A non-military display codebase is here: http://www.picaxeforum.co.uk/entry.php?63-AXE133Y-Evolution-with-20X2-for-Display-12-hour-Clock-amp-Temperature
Digital Clocks have been a fascination for many electronic enthusiasts for over 50 years. My first homemade digital clock used a clock chip from Radio Shack (Archer brand) and some old fluorescent digital displays (tubes!) intended as replacement parts for calculators. I built many of these in my college days because they made really nice gifts and were relatively inexpensive; my wife purchased arts-and-craft wooden boxes and painted and decorated them for the display case. One still survives at her mother's house after 40 years and still works. Of course, I'm still the only one that can set it after a power failure.
Technology has made digital clocks with "atomic" auto-setting widely available in both digital and analog forms, often for prices under $10. With prices so cheap, it is difficult to justify building a home-brew clock these days. But something interesting has become available in the past 12 months at an affordable price and it is again fun to build your own digital clock and you can program and customize the software in many ways: for example, perhaps a Valentine present that says "I Love You" instead of "Current Time:" on every hour! Endless possibilities. The newly affordable technology is OLED and it glows! No backlight required... the pixels produce their own light when energized. These new displays are fantastic and affordable at under $23 U.S. dollars which includes a very powerful PICAXE microcontroller, uC.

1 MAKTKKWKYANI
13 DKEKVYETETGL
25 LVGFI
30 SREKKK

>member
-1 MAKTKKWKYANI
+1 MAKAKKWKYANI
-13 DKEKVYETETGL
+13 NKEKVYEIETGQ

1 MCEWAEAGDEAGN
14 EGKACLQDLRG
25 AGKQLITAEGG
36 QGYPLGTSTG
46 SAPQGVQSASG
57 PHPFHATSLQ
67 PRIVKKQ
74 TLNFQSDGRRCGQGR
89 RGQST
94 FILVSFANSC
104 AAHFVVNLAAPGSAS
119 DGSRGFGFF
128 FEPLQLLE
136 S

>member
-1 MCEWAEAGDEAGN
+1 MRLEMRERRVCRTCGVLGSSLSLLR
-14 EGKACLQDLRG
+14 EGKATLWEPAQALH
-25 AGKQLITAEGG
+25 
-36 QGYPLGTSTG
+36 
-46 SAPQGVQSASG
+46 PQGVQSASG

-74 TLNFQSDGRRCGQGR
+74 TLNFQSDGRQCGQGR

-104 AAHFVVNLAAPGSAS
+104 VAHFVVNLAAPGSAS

The project being presented here requires more than novice skill to assemble, at least average soldering skills will be required and you will need a fine-point soldering iron - so put away that brazing torch and get out the pencil soldering iron and small diameter rosin core solder. You will also need a PC (Windows/Linux) and a homemade serial download cable: DB9 to stereo 3mm jack. The programming software is free and is downloadable from a reputable site in the UK. All will be detailed in the following sections.
Step 1: Step 1 - Parts are Parts
2) The next item that must be ordered unless you are just fortunate to have a few in your parts box, is the InfraRed, IR, detector. There are many of these available to the electronic hobbyist and I purchased mine from here:
3) The last critical item for ordering is the AXE133Y OLED display with the PICAXE 18M2 uC chip. These are available from:
Full BOM with approximate price as of 12/26/2011:
** The PICAXE firmware recognizes "Sony" compatible signaling. I am using a "dollar store" universal remote that has the "Sony" mode selected per the in-box instructions.